The US Air Force’s original AETD and AETP design criteria called for an adaptive-cycle fan engine which would offer 10% to 20% more thrust than today’s F135 engine and provide the F-35 with a range increase of more than 30%. However, the ability to remove from an F-35 or other future US Air Force airsuperiority aircraft the massive amounts of heat generated by its avionics and weapon systems has become just as important a performance factor for any new adaptivecycle fan engine as thrust and fuel-burn, according to McCormick.

“Thermal management is an extremely important part of the programme – from my perspective, it has become at least an equal to us as fuel-efficiency,” said McCormick. “Even in current aircraft – the F-22 and the F-35 – the amount of avionics creates a very large amount of heat. That is difficult to get off the aircraft.” For performance reasons, modern air-superiority aircraft can’t be designed to have big air scoops or other mechanisms protruding from their fuselages or wings to cool down the aircraft, “so having an avenue to get the heat off the aircraft is becoming very, very critical,” he said.

But “how do you do that?” asked McCormick. “This is the new science of engine architecture. You can’t just take [compressor] bleed air and run it through a heat exchanger. How do you accomplish thermal management without [incurring] measurable penalties for [thrust] performance and fuel burn?” Historically, fighter engine designers have only had to maximise an engine’s thrust and then perhaps consider its fuel-efficiency, he said: “For the F-16, it was thrust, and fuel-efficiency was secondary, [but] range is now as important as thrust [and] thermal management is becoming an equal third player. You have to solve for three equations and those are the drivers of the [engine’s] architecture and controls.”

What’s next?

GE Aviation and Pratt & Whitney are still maturing their technologies for the F-35- size AETP engine and as yet “the [US] Air Force has not made any decisions regarding an EMD (engineering, manufacturing and development) phase” for an adaptivecycle fan engine for the F-35 or any other future air-superiority aircraft, noted McCormick. “The F-35 is the obvious near-term opportunity. The first decision will be, will an adaptive engine go into the F-35? If yes, then the Air Force will need to define an acquisition strategy and [decide] if it will down-select” to contract just one manufacturer to provide that engine.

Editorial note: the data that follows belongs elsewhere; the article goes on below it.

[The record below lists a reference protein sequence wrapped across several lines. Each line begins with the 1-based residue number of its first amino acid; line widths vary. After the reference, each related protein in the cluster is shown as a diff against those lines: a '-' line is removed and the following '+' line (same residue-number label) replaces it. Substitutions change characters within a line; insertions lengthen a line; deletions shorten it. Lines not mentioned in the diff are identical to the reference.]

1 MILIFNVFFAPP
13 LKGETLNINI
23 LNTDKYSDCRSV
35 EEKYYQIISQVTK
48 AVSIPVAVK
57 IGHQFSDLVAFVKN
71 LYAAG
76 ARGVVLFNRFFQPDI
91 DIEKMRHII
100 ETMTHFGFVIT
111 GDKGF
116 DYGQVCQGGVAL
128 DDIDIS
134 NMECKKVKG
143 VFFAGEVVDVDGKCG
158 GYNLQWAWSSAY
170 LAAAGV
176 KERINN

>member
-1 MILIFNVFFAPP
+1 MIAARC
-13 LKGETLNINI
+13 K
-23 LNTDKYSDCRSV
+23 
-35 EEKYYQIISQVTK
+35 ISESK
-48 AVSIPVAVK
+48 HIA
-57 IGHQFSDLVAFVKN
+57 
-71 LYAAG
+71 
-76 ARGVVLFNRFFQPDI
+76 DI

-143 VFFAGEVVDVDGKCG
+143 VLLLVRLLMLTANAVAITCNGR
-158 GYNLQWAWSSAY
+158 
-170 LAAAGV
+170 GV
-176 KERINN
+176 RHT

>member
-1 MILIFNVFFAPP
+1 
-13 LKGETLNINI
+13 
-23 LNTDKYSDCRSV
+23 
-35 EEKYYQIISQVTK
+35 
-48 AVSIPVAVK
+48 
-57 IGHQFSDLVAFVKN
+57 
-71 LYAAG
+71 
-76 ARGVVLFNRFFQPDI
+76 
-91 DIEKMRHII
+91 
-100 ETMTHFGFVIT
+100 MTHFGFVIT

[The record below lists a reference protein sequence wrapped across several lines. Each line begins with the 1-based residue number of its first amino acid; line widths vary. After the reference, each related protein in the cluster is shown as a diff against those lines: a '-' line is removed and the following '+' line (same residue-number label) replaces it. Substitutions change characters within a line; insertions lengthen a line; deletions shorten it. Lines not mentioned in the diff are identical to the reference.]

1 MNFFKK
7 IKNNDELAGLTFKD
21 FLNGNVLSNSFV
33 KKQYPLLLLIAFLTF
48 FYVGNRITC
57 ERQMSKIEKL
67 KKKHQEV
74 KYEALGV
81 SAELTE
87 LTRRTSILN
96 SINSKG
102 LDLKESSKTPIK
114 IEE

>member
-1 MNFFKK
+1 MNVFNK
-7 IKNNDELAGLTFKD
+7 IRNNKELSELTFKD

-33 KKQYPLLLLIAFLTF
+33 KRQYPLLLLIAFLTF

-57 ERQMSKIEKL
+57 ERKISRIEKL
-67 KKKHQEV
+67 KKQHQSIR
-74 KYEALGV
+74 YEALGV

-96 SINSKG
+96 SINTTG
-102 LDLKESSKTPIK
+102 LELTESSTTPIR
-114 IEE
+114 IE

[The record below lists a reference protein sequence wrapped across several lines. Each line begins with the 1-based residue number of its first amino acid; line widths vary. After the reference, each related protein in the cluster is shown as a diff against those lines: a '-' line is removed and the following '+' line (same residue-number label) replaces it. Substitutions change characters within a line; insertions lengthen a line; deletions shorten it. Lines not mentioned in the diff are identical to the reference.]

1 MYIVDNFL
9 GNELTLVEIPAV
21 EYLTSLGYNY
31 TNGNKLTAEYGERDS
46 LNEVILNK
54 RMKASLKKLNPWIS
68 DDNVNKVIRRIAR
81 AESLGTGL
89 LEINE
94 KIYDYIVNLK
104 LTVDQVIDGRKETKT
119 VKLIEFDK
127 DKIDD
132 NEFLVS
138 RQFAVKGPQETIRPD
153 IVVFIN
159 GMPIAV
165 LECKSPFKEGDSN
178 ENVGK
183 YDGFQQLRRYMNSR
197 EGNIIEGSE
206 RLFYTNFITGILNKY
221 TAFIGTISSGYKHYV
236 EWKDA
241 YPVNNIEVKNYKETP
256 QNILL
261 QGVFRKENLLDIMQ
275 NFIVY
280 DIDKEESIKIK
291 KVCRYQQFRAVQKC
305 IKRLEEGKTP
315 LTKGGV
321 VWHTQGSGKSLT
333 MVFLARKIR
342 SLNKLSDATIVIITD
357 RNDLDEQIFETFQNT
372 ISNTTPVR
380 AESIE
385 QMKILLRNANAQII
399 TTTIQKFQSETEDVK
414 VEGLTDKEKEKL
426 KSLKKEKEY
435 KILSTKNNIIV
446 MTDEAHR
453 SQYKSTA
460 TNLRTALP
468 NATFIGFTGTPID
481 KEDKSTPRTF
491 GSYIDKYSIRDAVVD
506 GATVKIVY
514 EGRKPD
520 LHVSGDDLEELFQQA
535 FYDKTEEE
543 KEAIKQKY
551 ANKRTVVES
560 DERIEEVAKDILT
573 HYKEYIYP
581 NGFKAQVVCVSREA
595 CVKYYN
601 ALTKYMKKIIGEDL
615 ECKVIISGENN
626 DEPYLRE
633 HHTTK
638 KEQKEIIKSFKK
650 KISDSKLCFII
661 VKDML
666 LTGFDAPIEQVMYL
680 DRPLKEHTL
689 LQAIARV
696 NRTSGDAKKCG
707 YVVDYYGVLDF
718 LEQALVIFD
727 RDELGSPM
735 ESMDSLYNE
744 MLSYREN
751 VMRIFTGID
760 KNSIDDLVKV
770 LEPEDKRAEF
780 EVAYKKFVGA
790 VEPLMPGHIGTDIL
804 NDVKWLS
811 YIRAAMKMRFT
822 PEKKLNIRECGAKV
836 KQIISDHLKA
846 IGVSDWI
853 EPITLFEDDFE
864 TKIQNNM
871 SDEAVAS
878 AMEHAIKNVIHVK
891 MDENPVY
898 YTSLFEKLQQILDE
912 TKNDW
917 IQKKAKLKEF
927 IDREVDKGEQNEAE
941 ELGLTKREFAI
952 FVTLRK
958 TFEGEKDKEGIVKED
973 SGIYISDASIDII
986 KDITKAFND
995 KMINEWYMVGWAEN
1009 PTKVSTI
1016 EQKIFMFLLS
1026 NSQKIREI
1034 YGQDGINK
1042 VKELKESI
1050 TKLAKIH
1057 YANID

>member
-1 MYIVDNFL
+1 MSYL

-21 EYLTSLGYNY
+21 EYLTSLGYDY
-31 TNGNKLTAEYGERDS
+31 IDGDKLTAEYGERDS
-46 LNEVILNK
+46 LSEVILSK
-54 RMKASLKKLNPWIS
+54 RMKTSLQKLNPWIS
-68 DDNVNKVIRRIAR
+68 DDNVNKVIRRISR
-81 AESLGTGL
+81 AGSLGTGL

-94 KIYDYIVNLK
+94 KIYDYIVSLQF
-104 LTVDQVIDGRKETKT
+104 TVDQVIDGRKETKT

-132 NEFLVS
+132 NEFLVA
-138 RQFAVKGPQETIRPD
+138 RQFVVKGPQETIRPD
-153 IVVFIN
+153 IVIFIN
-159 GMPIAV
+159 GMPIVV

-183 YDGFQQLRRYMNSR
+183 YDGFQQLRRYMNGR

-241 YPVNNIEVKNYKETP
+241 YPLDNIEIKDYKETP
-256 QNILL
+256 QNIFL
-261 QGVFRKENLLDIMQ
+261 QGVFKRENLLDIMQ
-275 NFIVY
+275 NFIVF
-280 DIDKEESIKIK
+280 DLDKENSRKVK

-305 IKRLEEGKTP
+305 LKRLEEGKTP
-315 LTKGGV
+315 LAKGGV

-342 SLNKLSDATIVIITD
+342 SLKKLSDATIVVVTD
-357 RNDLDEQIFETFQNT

If the US Air Force were to choose GE Aviation to supply a production adaptivecycle replacement engine for its F-35s, GE would be in a position to provide it very quickly, said McCormick. Because the F -35 is now well into operational service after going through a very exhaustive test and evaluation programme, during which its strengths and weaknesses became well understood, “We’re really in a different phase” now regarding the design and development of a potential production adaptive-cycle fan engine for the F-35.

“The definition of the aircraft is evolving over time, so we’re going through design iterations with contractors and the [US] Air Force to evolve the requirements” for the engine, said McCormick. “We have been working with the F-35 design since 2012 and [GE’s adaptive-cycle F-35 engine design] has moved forward rather rapidly. We have had a highly integrated relationship with Lockheed Martin as we have gone through AETD and AETP [and] all of the F-35 operational lessons learned are being rolled into our programme to enhance that capability.”

In the F-35, “thermal management has been a challenge,” McCormick acknowledged. “We believe our new architecture can take those thermal-management challenges away and give [F-35 operators] growth capability.”

GE’s adaptive-cycle turbine research

For the US Air Force, beyond even an adaptive-cycle fan engine for the F-35 or any future air superiority fighter there lies an even more enticing prospect – that adaptivecycle fan technologies might be combined in a future engine with potential adaptivecycle turbine technologies to produce even greater thrust, fuel-efficiency and thermalmanagement benefits.

In the past year or two Pratt & Whitney has been willing to admit publicly – but not discuss in any great detail – that it has been working on adaptive-cycle turbine technologies and that it thinks those technologies could offer future fighter engines important performance benefits once they are mature enough to incorporate in production engines.

McCormick was quick to confirm that no adaptive-cycle turbine technologies are involved in GE’s 2021 AETP programme and that none of the three full adaptive-cycle fan engines it has now begun manufacturing won’t include any adaptive-cycle turbine features. But he was also willing to confirm to AIR International that GE Aviation is working on “adaptive-core” programmes that include such technologies. It is very likely that GE’s adaptive-cycle turbine R&D is still at an early developmental stage: McCormick declined to say how long the company has been working on those programmes and who is funding them. But for the US Air Force and other US and allied foreign air arms, the knowledge they exist must be alluring.